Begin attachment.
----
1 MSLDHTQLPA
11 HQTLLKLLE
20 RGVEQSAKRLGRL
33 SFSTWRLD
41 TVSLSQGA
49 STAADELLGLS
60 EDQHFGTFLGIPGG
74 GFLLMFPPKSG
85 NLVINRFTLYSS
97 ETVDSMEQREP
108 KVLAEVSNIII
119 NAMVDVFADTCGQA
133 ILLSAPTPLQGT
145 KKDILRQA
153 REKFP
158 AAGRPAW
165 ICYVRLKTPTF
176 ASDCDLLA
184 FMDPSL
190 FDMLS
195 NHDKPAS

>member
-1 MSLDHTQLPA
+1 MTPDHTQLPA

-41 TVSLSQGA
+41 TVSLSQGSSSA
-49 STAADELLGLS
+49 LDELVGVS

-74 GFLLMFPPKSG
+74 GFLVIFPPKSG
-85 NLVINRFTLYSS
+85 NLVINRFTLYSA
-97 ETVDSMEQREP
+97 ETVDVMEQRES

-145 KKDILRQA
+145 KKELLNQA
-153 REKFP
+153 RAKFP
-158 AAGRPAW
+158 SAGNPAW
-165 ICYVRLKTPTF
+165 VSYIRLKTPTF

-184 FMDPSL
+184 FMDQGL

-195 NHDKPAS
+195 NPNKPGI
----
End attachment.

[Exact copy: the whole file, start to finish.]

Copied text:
1 MSLDHTQLPA
11 HQTLLKLLE
20 RGVEQSAKRLGRL
33 SFSTWRLD
41 TVSLSQGA
49 STAADELLGLS
60 EDQHFGTFLGIPGG
74 GFLLMFPPKSG
85 NLVINRFTLYSS
97 ETVDSMEQREP
108 KVLAEVSNIII
119 NAMVDVFADTCGQA
133 ILLSAPTPLQGT
145 KKDILRQA
153 REKFP
158 AAGRPAW
165 ICYVRLKTPTF
176 ASDCDLLA
184 FMDPSL
190 FDMLS
195 NHDKPAS

>member
-1 MSLDHTQLPA
+1 MTPDHTQLPA

-41 TVSLSQGA
+41 TVSLSQGSSSA
-49 STAADELLGLS
+49 LDELVGVS

-74 GFLLMFPPKSG
+74 GFLVIFPPKSG
-85 NLVINRFTLYSS
+85 NLVINRFTLYSA
-97 ETVDSMEQREP
+97 ETVDVMEQRES

-145 KKDILRQA
+145 KKELLNQA
-153 REKFP
+153 RAKFP
-158 AAGRPAW
+158 SAGNPAW
-165 ICYVRLKTPTF
+165 VSYIRLKTPTF

-184 FMDPSL
+184 FMDQGL

-195 NHDKPAS
+195 NPNKPGI